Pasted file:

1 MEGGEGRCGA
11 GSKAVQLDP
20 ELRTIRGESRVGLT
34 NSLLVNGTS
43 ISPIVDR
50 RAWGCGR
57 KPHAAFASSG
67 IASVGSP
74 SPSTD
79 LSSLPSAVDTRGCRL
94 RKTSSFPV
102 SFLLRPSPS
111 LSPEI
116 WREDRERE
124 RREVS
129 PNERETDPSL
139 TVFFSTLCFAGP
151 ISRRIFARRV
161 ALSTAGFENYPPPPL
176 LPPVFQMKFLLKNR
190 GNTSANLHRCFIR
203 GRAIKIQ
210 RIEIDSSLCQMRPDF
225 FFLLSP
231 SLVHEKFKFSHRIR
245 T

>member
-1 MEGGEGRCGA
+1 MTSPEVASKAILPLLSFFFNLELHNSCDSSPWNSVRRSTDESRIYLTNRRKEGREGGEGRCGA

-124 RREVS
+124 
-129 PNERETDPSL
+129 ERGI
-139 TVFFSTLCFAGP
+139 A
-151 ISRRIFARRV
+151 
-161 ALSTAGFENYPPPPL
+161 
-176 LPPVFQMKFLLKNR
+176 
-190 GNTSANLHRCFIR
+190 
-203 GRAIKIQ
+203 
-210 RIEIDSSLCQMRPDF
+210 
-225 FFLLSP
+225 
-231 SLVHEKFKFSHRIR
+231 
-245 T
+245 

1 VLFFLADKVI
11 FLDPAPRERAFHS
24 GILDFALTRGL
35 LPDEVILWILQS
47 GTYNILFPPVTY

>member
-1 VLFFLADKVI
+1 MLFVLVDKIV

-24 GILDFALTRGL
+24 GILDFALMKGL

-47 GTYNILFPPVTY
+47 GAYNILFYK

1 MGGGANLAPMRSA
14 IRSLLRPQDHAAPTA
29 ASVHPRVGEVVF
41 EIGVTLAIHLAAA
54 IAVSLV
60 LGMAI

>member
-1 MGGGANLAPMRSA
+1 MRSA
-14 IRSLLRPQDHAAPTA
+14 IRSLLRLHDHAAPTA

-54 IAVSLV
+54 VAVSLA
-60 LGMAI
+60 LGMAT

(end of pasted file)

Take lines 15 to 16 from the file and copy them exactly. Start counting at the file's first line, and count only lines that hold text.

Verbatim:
124 RREVS
129 PNERETDPSL